Knox firefighter becomes intel analyst

— Melissa Hale-Spencer

KNOX — Jeremy Rue is home in the Hilltowns on R & R. He’s a long way from the deserts of Iraq where he has served as a member of the National Guard and to which he will return.

He’s a specialist in the 642nd Military Intelligence Battalion of the National Guard. He’s part of a unit, mostly from upstate New York.
"These are your friends," he said, describing the closeness of his unit.
"We’ll stay till they let us go home," Rue said, stating it could be six to eight months, or more. "It’s written in Jell-O," he said with a laugh.
In the meantime, Rue said, "I’ve been keeping busy with family and friends and appreciating things like green grass, lilacs, and birds."
But he went on, of the return to Iraq, "You always have that in the back of your mind. Tick-tock. Tick-tock."
Rue said of the unexpected call to an overseas war — not in the traditional scope of Guard duties, "It’s a huge interruption in your life. You think, ‘Is it worth it"’ For me, this would be the best time to do it. I don’t have a wife and kids. I don’t have a career yet."
Rue didn’t sign up to fight in a war, but he was ready to serve once it was declared. "In the long run, it’s still a matter of serving my community and my country and that’s what I signed up for," he said.

"Gratification in service"
Rue will be speaking on Memorial Day at the annual service, held at noon on the Town Hall lawn by the Knox fire department.
A self-described history buff, Rue said, "I love a good story. Truth is always better than fiction." Now he has his own story to tell.

But Rue hasn’t written his speech yet, he told The Enterprise this week. "I’m going to keep it short and sweet, so people can get on to the hot dogs," he said with a self-deprecating laugh.
Rue is a member of the Knox Volunteer Fire Company. He joined in the spring of his junior year at Berne-Knox-Westerlo High School. "I was 17; they had to bend their rules to let me in," he said.

His goal is to be a full-time professional firefighter. In between his National Guard duties, Rue has earned a degree from Schenectady County Community College in fire protection technology.

He was inspired, he said, when he and a high school buddy, Justin Crosier, went to visit Justin’s father, Kevin Crosier, at work one day. Kevin Crosier, Berne’s town supervisor, is an Albany firefighter.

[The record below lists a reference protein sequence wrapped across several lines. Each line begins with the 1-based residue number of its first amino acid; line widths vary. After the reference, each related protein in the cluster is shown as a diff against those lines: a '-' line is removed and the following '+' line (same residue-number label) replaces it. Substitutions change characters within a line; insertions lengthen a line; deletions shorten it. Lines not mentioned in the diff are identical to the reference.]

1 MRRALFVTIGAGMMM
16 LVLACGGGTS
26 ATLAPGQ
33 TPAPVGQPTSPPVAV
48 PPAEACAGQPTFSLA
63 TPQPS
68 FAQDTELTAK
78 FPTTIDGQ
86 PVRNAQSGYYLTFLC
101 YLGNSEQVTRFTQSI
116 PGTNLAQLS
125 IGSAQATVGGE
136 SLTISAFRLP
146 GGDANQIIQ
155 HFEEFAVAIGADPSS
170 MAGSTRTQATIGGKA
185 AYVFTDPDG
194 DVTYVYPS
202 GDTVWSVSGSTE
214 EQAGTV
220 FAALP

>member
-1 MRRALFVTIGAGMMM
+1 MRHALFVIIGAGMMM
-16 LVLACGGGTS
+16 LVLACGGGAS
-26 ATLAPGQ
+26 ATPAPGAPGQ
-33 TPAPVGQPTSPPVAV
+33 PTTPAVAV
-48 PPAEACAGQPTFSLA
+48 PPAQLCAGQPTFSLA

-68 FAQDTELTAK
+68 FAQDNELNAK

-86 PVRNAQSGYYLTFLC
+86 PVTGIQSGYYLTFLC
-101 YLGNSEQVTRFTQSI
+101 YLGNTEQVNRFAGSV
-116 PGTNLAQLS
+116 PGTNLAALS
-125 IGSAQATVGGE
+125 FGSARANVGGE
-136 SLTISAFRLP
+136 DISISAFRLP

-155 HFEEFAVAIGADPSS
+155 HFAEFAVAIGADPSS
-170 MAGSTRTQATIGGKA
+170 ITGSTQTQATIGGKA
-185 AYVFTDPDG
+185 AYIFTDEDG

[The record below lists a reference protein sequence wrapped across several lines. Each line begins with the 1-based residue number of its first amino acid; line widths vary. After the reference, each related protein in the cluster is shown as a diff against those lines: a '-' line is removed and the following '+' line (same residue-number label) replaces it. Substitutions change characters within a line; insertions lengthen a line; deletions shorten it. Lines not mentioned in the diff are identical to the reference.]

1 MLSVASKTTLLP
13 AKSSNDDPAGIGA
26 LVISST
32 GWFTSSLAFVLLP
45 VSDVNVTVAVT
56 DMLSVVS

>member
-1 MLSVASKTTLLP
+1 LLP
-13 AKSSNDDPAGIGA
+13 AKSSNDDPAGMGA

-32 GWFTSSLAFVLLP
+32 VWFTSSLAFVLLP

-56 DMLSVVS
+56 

"We stopped by the firehouse and stayed three hours, shooting the shit," he recalled. "After that, I thought about it more and more," he said of a career in firefighting.
"It’s interesting; it’s different and more gratifying that a lot of other jobs. I’m not the kind of person that sits in an office," said Rue. "I like to get my hands dirty."

Similar passions led Rue to sign up for the National Guard during his senior year of high school.

He served as a student senator for four years. His first two years of high school, he was class historian and his last two, he was class president.

In the beginning of his senior year — September of 2000 — he enlisted in the Guard.

That was when service in the National Guard involved helping in troubled spots in the United States, for instance after a hurricane had struck.
"I’m a young guy, physically fit," Rue said. "I wanted to give something back for everything I’d gotten. There’s gratification in that kind of service."
Part of his decision was practical, too. "There are benefits that come from being a veteran," he said. "College is free."

Sept. 11, 2001
"The summer after high school, I left for basic training," Rue recalled.

Early in September of 2001, he arrived in Fort Jackson, S.C.
"You’d hear stories from the older guys, but it wasn’t that bad. There’s still drudgery, and discipline, and getting yelled at," said Rue. He lucked out, though, with "a great pair of drill sergeants," he said, and a bunkmate from Georgia who became a close friend.

When Rue woke on Sept. 11, 2001, the routine was as always.
"Then they told us what happened," said Rue. "At first, everyone thought, they’re doing this just to get us pumped up."